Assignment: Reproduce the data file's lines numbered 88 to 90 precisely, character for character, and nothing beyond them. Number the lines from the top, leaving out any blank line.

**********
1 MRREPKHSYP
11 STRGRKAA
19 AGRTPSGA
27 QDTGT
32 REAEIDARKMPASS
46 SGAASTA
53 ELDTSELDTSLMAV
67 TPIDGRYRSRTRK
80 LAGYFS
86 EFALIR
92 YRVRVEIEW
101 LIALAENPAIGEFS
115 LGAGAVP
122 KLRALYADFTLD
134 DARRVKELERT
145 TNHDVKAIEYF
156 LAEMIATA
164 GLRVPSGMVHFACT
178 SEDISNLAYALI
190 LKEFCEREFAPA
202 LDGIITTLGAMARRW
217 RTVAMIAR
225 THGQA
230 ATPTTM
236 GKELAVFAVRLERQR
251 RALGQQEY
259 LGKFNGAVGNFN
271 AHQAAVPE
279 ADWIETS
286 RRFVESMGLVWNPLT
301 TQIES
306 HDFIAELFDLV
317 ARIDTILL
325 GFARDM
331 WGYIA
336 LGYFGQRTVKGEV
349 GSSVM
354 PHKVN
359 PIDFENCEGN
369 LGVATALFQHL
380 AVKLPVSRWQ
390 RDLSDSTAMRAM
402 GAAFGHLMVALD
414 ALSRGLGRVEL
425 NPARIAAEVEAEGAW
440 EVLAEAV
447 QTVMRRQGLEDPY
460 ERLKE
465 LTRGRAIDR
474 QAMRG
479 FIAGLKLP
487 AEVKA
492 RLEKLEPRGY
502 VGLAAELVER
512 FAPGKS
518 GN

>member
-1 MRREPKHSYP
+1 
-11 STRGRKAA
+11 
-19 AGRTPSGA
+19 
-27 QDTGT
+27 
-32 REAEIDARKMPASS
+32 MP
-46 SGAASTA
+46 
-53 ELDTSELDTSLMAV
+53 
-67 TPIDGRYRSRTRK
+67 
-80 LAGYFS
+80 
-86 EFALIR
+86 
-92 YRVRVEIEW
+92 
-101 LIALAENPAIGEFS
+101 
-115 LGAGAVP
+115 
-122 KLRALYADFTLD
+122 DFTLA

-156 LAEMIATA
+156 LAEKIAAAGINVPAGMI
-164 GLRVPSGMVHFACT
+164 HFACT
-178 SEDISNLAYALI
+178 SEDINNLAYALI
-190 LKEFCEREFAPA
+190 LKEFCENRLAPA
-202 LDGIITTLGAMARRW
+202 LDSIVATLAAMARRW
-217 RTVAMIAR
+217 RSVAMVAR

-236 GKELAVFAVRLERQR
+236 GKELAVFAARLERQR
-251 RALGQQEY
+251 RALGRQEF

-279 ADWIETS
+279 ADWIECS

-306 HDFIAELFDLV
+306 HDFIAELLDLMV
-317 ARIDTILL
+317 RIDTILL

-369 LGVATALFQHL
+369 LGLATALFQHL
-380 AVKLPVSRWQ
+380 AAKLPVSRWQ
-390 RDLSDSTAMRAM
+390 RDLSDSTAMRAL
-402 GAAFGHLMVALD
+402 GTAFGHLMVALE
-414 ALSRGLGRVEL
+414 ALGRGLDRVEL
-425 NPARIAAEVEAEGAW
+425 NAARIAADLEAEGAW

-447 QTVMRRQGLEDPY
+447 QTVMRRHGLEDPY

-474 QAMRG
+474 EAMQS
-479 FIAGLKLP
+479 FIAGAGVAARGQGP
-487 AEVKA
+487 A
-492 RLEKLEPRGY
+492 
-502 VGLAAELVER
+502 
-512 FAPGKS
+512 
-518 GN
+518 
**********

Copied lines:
-164 GLRVPSGMVHFACT
+164 HFACT
-178 SEDISNLAYALI